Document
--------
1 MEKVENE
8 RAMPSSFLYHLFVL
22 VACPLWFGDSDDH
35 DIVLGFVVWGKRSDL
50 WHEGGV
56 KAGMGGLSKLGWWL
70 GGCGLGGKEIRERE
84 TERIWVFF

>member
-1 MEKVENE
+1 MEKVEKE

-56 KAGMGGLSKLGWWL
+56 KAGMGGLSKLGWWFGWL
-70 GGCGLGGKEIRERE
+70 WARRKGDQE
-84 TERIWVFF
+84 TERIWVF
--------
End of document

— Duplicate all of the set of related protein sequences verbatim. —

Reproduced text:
1 MEKVENE
8 RAMPSSFLYHLFVL
22 VACPLWFGDSDDH
35 DIVLGFVVWGKRSDL
50 WHEGGV
56 KAGMGGLSKLGWWL
70 GGCGLGGKEIRERE
84 TERIWVFF

>member
-1 MEKVENE
+1 MEKVEKE

-56 KAGMGGLSKLGWWL
+56 KAGMGGLSKLGWWFGWL
-70 GGCGLGGKEIRERE
+70 WARRKGDQE
-84 TERIWVFF
+84 TERIWVF